March 13, 2019
Coopers Gap Wind Farm’s completion date has been extended by almost a year due to problems getting turbine components from the Port of Brisbane to the construction site.
However, the delay could mean a boost for the local economy with work teams being on site for longer.
At AGL’s quarterly Community Consultative Meeting held at Cooranga North Hall on Wednesday, wind farm project manager Brian McEvoy said the original June 2019 completion date had been extended to April or May 2020.
“We are working to mitigate any further delays and are reviewing our timelines, and we are hopeful the project will be complete early in 2020,” Mr McEvoy said.
While most of the wind farm’s basic infrastructure had now been built, there was a bottleneck with the assembly of the wind turbines.
Mr McEvoy said AGL was experiencing ongoing difficulties moving components from Brisbane to Coopers Gap.
The main cause was a difference between Queensland’s road transport rules and those that apply interstate, where AGL has built other wind farms.
AGL Senior manager for Government and Community Relations Clare Wilkes said AGL had recently held discussions with the Department of Transport and Main Roads to see if a better solution could be found.
“Our biggest problem is we’re required to have a large police escort accompany every shipment, and because of the size of turbine components most shipments are trucks carrying just one component,” Ms Wilkes told southburnett.com.au.
“In addition, we have tight windows to carry out transports so we don’t interfere with ordinary road users, and we get very short notification times about when these windows become available.”
Local residents told the meeting a lack of overtaking lanes on the Bunya Highway between Dalby and the wind farm was also causing problems.
Because of the length of trucks carrying components, motorists were not permitted to overtake transport convoys en route from Dalby to Coopers Gap, and there was nowhere convoys could pull over to let traffic pass.
This led to long delays for local residents if they came across a convoy on that stretch of road.
Mr McEvoy said unless the situation changed, he now expected component transports would continue until October or November.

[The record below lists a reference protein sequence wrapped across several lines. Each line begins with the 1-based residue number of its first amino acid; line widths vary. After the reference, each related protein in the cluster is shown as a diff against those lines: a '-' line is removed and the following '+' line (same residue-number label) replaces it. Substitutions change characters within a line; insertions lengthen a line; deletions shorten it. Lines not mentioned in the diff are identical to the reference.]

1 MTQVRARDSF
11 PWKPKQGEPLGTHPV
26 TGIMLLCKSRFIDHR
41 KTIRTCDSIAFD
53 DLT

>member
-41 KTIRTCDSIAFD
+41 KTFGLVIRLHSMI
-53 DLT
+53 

He apologised for any inconvenience this might cause.
Ms Wilkes said as compensation for the extended construction time, AGL’s Coopers Gap Community Fund would extend its bonus payment period.
The fund was established when construction began to provide grants of $30,000 a year to communities surrounding the wind farm for its expected 25-year lifespan.
However, AGL said it would double the annual amount to $60,000 during the first two years of the fund’s life to compensate local residents during the construction phase.
As the wind farm’s completion date has now been extended, AGL would also extend the bonus period.
Applications for the latest round of the Community Fund opened on March 1 and will close on March 29.
Despite the fact that construction is still under way, Coopers Gap Wind Farm is expected to begin generating power as soon as May.
A small ceremony may be held to mark when the first wind turbine is connected to the electricity grid.
The meeting heard that 12 turbines have been completed so far and a further 30 are in the first phase of assembly; 92km of connecting roads have been prepared; concrete hardstands to support the turbines have been built; and underground cabling to connect the turbines to the Niagara Road substation has been laid.
Work is now focussed on fencing the wind farm site and installing drainage systems.
There are two crane crews assembling the remaining turbines, but their progress is limited by the supply of turbine components and subject to weather conditions.
South Burnett Regional Council’s work on upgrading Niagara Road is also ongoing but is expected to take another six months to complete.
The meeting heard that as part of the upgrade, Council engineers had discovered parts of Niagara Road were not “where they should be”.
The Council was now realigning some sections to correct this.
Several residents expressed concern about the sharp curves on parts of Niagara Road, and hoped Council might also work at “softening” some of these to make the road safer.
The location of a platform that will allow tourists to stop and view the wind farm also has not been decided.
AGL said it supported the concept of a viewing platform but as the platform will have to be built on council land, the South Burnett and Western Downs councils will need to drive the concept.
[UPDATED with correction]